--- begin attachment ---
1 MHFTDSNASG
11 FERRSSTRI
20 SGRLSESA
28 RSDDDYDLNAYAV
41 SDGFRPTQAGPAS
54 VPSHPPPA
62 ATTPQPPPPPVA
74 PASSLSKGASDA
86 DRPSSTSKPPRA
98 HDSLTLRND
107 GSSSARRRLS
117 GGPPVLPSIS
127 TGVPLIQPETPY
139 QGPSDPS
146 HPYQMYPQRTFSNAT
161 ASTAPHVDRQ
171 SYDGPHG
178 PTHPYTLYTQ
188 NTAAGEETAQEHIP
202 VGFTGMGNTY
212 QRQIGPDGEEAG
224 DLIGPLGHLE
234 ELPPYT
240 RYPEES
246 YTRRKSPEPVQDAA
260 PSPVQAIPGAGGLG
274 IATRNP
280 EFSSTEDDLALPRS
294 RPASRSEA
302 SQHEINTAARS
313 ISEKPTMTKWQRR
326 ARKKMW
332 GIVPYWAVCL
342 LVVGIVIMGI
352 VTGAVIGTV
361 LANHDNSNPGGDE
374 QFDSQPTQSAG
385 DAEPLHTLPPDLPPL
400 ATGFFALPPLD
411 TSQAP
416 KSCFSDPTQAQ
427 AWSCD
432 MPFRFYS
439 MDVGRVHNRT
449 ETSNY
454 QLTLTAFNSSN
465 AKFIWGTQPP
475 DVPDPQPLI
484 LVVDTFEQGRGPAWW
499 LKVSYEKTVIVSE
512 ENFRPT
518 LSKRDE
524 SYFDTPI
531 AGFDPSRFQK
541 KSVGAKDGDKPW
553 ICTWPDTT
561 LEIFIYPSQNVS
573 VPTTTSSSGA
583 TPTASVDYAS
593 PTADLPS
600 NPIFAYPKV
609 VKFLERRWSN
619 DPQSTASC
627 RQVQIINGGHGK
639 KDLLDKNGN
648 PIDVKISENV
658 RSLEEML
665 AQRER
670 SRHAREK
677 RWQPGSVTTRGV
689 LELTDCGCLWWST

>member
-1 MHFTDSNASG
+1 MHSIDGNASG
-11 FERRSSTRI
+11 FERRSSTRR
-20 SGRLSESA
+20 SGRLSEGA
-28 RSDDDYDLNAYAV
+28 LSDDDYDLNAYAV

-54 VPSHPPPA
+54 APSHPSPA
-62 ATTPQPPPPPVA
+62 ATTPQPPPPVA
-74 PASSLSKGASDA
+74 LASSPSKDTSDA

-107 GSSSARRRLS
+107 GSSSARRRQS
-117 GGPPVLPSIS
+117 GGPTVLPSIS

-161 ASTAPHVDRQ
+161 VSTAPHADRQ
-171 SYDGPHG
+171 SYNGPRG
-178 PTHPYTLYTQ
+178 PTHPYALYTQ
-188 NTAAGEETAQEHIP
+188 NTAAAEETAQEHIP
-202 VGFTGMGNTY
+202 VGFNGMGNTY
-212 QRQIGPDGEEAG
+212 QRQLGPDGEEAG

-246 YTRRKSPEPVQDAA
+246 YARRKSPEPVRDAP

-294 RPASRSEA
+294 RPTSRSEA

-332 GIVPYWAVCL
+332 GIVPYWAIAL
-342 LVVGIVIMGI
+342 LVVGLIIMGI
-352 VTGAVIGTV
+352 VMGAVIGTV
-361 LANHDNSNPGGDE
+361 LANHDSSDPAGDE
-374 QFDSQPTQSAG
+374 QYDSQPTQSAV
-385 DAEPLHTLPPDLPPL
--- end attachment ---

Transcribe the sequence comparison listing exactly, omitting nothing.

1 MHFTDSNASG
11 FERRSSTRI
20 SGRLSESA
28 RSDDDYDLNAYAV
41 SDGFRPTQAGPAS
54 VPSHPPPA
62 ATTPQPPPPPVA
74 PASSLSKGASDA
86 DRPSSTSKPPRA
98 HDSLTLRND
107 GSSSARRRLS
117 GGPPVLPSIS
127 TGVPLIQPETPY
139 QGPSDPS
146 HPYQMYPQRTFSNAT
161 ASTAPHVDRQ
171 SYDGPHG
178 PTHPYTLYTQ
188 NTAAGEETAQEHIP
202 VGFTGMGNTY
212 QRQIGPDGEEAG
224 DLIGPLGHLE
234 ELPPYT
240 RYPEES
246 YTRRKSPEPVQDAA
260 PSPVQAIPGAGGLG
274 IATRNP
280 EFSSTEDDLALPRS
294 RPASRSEA
302 SQHEINTAARS
313 ISEKPTMTKWQRR
326 ARKKMW
332 GIVPYWAVCL
342 LVVGIVIMGI
352 VTGAVIGTV
361 LANHDNSNPGGDE
374 QFDSQPTQSAG
385 DAEPLHTLPPDLPPL
400 ATGFFALPPLD
411 TSQAP
416 KSCFSDPTQAQ
427 AWSCD
432 MPFRFYS
439 MDVGRVHNRT
449 ETSNY
454 QLTLTAFNSSN
465 AKFIWGTQPP
475 DVPDPQPLI
484 LVVDTFEQGRGPAWW
499 LKVSYEKTVIVSE
512 ENFRPT
518 LSKRDE
524 SYFDTPI
531 AGFDPSRFQK
541 KSVGAKDGDKPW
553 ICTWPDTT
561 LEIFIYPSQNVS
573 VPTTTSSSGA
583 TPTASVDYAS
593 PTADLPS
600 NPIFAYPKV
609 VKFLERRWSN
619 DPQSTASC
627 RQVQIINGGHGK
639 KDLLDKNGN
648 PIDVKISENV
658 RSLEEML
665 AQRER
670 SRHAREK
677 RWQPGSVTTRGV
689 LELTDCGCLWWST

>member
-1 MHFTDSNASG
+1 MHSIDGNASG
-11 FERRSSTRI
+11 FERRSSTRR
-20 SGRLSESA
+20 SGRLSEGA
-28 RSDDDYDLNAYAV
+28 LSDDDYDLNAYAV

-54 VPSHPPPA
+54 APSHPSPA
-62 ATTPQPPPPPVA
+62 ATTPQPPPPVA
-74 PASSLSKGASDA
+74 LASSPSKDTSDA

-107 GSSSARRRLS
+107 GSSSARRRQS
-117 GGPPVLPSIS
+117 GGPTVLPSIS

-161 ASTAPHVDRQ
+161 VSTAPHADRQ
-171 SYDGPHG
+171 SYNGPRG
-178 PTHPYTLYTQ
+178 PTHPYALYTQ
-188 NTAAGEETAQEHIP
+188 NTAAAEETAQEHIP
-202 VGFTGMGNTY
+202 VGFNGMGNTY
-212 QRQIGPDGEEAG
+212 QRQLGPDGEEAG

-246 YTRRKSPEPVQDAA
+246 YARRKSPEPVRDAP

-294 RPASRSEA
+294 RPTSRSEA

-332 GIVPYWAVCL
+332 GIVPYWAIAL
-342 LVVGIVIMGI
+342 LVVGLIIMGI
-352 VTGAVIGTV
+352 VMGAVIGTV
-361 LANHDNSNPGGDE
+361 LANHDSSDPAGDE
-374 QFDSQPTQSAG
+374 QYDSQPTQSAV
-385 DAEPLHTLPPDLPPL